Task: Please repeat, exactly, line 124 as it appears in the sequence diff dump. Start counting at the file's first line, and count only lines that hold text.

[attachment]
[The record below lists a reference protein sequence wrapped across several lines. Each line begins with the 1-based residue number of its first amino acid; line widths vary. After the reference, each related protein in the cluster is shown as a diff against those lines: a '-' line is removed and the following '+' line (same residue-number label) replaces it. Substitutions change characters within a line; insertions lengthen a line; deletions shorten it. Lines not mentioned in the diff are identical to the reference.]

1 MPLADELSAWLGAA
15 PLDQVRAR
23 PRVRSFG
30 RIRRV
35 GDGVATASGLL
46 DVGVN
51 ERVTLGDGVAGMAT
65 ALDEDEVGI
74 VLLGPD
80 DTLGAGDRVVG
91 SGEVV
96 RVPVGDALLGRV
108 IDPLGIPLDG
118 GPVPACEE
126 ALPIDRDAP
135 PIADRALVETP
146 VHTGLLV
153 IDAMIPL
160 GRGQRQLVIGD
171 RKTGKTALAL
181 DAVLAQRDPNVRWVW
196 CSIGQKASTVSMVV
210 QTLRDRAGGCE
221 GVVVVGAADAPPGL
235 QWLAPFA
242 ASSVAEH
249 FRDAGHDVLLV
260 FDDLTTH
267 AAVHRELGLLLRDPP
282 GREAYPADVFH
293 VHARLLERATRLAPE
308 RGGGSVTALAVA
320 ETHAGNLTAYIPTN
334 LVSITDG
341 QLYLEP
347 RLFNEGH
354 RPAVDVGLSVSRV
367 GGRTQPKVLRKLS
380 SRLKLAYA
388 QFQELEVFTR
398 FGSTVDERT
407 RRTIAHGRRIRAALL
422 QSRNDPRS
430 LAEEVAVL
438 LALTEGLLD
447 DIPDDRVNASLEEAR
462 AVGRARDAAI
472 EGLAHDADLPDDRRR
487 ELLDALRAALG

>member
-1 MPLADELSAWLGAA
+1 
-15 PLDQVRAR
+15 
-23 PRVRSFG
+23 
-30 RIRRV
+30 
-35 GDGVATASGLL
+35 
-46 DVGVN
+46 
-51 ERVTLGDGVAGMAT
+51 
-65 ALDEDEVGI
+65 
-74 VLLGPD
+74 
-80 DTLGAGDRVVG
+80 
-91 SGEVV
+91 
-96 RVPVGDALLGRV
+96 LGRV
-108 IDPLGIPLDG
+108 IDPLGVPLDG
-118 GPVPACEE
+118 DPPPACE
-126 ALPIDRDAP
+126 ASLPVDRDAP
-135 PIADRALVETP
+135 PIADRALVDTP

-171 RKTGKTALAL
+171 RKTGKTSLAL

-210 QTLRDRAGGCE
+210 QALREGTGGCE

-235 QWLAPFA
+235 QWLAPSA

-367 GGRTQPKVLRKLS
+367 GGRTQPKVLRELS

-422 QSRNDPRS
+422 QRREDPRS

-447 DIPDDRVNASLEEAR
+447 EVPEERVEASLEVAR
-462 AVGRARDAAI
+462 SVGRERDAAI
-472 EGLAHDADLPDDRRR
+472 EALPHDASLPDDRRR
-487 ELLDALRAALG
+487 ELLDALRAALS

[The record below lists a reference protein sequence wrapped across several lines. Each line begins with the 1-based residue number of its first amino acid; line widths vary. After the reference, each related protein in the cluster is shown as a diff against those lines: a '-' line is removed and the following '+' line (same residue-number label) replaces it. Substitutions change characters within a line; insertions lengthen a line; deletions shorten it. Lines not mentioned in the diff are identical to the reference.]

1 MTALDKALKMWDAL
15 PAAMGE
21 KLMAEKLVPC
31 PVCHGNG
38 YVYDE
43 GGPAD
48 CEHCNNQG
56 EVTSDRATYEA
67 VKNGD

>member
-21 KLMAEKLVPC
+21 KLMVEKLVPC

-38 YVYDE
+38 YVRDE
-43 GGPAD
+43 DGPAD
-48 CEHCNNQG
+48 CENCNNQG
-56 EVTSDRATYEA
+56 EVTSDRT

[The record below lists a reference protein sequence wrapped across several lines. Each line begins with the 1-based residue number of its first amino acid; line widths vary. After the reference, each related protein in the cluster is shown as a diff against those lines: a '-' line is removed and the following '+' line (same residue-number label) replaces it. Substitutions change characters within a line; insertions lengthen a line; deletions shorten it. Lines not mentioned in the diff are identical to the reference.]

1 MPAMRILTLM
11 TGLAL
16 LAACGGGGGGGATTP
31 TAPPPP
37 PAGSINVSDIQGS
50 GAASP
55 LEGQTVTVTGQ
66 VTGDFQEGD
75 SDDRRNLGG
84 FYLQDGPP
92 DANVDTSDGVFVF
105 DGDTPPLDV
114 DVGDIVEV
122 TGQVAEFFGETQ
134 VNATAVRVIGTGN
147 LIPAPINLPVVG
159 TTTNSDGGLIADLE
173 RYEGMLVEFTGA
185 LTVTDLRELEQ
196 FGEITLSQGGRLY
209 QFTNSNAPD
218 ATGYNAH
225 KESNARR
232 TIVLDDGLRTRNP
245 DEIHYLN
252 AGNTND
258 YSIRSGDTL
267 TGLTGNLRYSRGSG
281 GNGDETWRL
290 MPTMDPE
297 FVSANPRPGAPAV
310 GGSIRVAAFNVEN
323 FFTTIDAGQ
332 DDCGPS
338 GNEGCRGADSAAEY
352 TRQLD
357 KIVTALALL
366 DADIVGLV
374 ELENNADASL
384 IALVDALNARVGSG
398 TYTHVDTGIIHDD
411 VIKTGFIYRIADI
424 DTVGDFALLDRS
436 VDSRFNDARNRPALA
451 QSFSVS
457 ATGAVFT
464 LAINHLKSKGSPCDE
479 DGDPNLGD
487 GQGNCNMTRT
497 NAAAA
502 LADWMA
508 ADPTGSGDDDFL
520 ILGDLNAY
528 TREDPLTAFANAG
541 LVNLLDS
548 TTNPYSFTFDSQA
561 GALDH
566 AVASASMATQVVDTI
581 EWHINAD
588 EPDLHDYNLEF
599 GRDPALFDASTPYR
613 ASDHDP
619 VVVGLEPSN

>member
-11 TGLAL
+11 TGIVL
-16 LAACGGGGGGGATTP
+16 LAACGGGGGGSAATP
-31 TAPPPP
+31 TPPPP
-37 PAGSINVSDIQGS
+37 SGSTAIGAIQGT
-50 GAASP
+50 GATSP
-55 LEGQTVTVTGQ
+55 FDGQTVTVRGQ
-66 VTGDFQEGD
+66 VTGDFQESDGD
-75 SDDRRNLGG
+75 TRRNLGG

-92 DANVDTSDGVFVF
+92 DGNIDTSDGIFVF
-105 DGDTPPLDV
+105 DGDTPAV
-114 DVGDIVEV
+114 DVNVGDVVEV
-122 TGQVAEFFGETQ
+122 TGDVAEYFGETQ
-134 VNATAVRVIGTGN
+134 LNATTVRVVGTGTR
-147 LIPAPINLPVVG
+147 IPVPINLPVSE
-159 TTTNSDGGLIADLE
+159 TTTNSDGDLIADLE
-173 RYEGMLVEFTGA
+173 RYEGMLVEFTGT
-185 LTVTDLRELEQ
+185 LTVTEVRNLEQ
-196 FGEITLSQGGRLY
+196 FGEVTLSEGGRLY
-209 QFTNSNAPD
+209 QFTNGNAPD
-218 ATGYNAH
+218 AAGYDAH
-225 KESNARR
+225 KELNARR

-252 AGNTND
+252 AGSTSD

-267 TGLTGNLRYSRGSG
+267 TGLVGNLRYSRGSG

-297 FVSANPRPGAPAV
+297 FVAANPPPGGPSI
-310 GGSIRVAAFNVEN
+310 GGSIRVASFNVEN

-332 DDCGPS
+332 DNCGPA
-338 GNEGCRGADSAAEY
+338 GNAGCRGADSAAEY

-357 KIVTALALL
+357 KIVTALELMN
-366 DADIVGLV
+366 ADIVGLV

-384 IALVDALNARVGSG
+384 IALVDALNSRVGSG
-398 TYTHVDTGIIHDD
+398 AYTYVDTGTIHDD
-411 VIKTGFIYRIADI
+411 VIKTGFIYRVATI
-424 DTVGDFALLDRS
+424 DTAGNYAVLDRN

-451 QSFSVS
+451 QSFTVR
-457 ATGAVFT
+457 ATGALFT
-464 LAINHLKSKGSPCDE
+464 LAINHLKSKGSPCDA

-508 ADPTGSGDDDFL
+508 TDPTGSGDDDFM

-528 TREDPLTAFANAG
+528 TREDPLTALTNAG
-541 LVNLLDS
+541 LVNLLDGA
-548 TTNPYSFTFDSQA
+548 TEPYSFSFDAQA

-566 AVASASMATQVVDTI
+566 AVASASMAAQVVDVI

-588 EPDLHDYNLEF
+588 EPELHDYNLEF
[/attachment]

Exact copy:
1 MPAMRILTLM